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Rural Living Standards and Inequality: A Case Study from Southern Sweden 1780-1919

Willner, Sam (2021) In Lund Papers in Economic History
Abstract
For several decades a lively debate has been ongoing regarding how living standards and
economic inequality actually developed during the agrarian and industrial revolutions in 19th
century Western Europe. This study examines rural living standards and inequality among
common people in five Swedish parishes, based on circa 4,000 probate inventories in the
period from 1780s to 1910s. It is probably the most comprehensive study done so far
regarding wealth development of a local Swedish rural context, covering the entire 19th
century, comparing and analysing the material standard of living for different socio economic
groups related to the fundamental social processes taking part during the 19th century, such... (More)
For several decades a lively debate has been ongoing regarding how living standards and
economic inequality actually developed during the agrarian and industrial revolutions in 19th
century Western Europe. This study examines rural living standards and inequality among
common people in five Swedish parishes, based on circa 4,000 probate inventories in the
period from 1780s to 1910s. It is probably the most comprehensive study done so far
regarding wealth development of a local Swedish rural context, covering the entire 19th
century, comparing and analysing the material standard of living for different socio economic
groups related to the fundamental social processes taking part during the 19th century, such as
the agrarian and industrial revolutions. The local design in combination with a relatively large
dataset allows for more detailed analyses and controlling for more variables than is usually
possible in studies on a higher geographical level. The local approach, taking into account
specific contextual factors, could help to reveal relevant mechanisms affecting the
development and distribution of wealth that might be hidden in studies based on aggregate
data on national level not considering regional variations.
Among farmers net wealth increased stepwise during the 19th century to a large
extent due to rising real estate values, while lower social classes, largely in accordance with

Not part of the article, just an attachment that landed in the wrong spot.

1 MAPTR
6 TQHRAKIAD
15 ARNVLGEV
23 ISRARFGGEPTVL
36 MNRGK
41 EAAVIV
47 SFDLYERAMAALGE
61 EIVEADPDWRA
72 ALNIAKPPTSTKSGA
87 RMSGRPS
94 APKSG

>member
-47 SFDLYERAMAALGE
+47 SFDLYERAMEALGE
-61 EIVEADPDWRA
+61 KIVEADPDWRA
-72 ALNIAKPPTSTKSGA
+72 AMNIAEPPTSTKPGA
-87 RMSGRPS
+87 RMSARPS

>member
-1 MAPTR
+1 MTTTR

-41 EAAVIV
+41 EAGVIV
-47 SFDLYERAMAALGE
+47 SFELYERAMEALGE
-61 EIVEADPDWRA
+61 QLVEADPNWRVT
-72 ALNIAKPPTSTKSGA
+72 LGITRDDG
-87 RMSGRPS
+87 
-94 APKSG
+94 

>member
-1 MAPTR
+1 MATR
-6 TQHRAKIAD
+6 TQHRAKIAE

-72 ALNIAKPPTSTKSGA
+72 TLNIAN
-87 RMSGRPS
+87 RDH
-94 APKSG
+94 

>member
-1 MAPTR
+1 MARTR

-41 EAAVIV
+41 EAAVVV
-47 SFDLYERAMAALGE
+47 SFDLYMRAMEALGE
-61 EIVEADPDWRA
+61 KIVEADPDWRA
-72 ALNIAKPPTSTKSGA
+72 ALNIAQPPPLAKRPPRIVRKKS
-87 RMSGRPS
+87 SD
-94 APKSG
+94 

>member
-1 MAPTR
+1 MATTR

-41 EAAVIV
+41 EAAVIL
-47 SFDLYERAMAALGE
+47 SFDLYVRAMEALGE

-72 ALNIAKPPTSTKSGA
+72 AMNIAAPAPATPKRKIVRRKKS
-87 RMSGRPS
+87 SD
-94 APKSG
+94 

several previous studies, witnessed stagnating wealth levels until the breakpoint around
the1860s, whereafter material resources started to rise substantially according to the wealth
estimates. Besides real estate increasing bank savings was a major factor for the improving
wealth in early 20th century, but also an increasing number of movable assets, such as household utensils, furniture and bed clothing, contributed to an improvement in standard of
living regarding comfort and hygiene in late 19th century.
Improvements in agricultural production is likely to somewhat have counteracted the
negative impact from the population growth and the rising proportion of the landless
population. But still until the last severe crop failure, and the onset of the great emigration
wave to the US, in late 1860s bad harvests appear to have had a temporarily negative effect on
health and economic wellbeing among the labouring poor. The great US emigration reducing
the supply of labour contributed to pushing wages upwards and to the rising standard of living
of workers in late 19th century.
According to the Gini-estimates inequality culminated around mid 19th century
between farmers and workers as well as within the different social groups, and then declined
substantially in late 19th century, contrary to the findings from studies of national level.
Simultaneously the social structure changed significantly. The numbers of traditional rural
groups, particularily lower agrarian workers, declined whilst the number of industrial
workers, such as paper milll workers and glass work labourers, rose sharply. It is likely that
the rapid overflow of low paid rural workers to better paid industrial jobs contributed to close
the economic gap between different social groups. It I obvious that the changes in the social
structure within in the landless population groups, particularly the share of low rural workers,
was highly decisive for the fluctuations in inequality.
The results from this study highlights the importance of regional and local studies for
revealing important mechanisms affecting the development of standard of living and
economic inequality in a historical perspective
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author
publishing date
type